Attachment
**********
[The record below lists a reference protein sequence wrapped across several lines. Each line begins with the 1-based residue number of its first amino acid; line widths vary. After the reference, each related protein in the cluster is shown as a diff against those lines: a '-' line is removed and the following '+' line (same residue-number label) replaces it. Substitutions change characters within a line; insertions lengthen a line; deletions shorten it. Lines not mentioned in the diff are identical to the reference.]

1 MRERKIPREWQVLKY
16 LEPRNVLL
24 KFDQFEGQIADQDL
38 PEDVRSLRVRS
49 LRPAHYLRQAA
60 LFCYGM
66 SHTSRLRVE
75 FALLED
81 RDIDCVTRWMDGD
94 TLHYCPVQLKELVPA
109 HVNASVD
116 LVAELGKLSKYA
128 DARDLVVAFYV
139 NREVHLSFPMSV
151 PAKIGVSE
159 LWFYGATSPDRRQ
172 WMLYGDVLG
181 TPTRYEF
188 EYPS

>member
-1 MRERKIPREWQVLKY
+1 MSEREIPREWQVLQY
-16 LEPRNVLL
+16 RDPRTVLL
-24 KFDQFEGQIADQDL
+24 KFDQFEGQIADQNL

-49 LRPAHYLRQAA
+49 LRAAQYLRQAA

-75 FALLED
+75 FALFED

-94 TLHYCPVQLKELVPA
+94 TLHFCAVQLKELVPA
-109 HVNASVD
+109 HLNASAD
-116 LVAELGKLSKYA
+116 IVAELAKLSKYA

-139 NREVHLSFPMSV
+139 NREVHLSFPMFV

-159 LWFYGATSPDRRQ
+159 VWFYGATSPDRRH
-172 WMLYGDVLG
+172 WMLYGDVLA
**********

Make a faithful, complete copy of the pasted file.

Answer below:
[The record below lists a reference protein sequence wrapped across several lines. Each line begins with the 1-based residue number of its first amino acid; line widths vary. After the reference, each related protein in the cluster is shown as a diff against those lines: a '-' line is removed and the following '+' line (same residue-number label) replaces it. Substitutions change characters within a line; insertions lengthen a line; deletions shorten it. Lines not mentioned in the diff are identical to the reference.]

1 MRERKIPREWQVLKY
16 LEPRNVLL
24 KFDQFEGQIADQDL
38 PEDVRSLRVRS
49 LRPAHYLRQAA
60 LFCYGM
66 SHTSRLRVE
75 FALLED
81 RDIDCVTRWMDGD
94 TLHYCPVQLKELVPA
109 HVNASVD
116 LVAELGKLSKYA
128 DARDLVVAFYV
139 NREVHLSFPMSV
151 PAKIGVSE
159 LWFYGATSPDRRQ
172 WMLYGDVLG
181 TPTRYEF
188 EYPS

>member
-1 MRERKIPREWQVLKY
+1 MSEREIPREWQVLQY
-16 LEPRNVLL
+16 RDPRTVLL
-24 KFDQFEGQIADQDL
+24 KFDQFEGQIADQNL

-49 LRPAHYLRQAA
+49 LRAAQYLRQAA

-75 FALLED
+75 FALFED

-94 TLHYCPVQLKELVPA
+94 TLHFCAVQLKELVPA
-109 HVNASVD
+109 HLNASAD
-116 LVAELGKLSKYA
+116 IVAELAKLSKYA

-139 NREVHLSFPMSV
+139 NREVHLSFPMFV

-159 LWFYGATSPDRRQ
+159 VWFYGATSPDRRH
-172 WMLYGDVLG
+172 WMLYGDVLA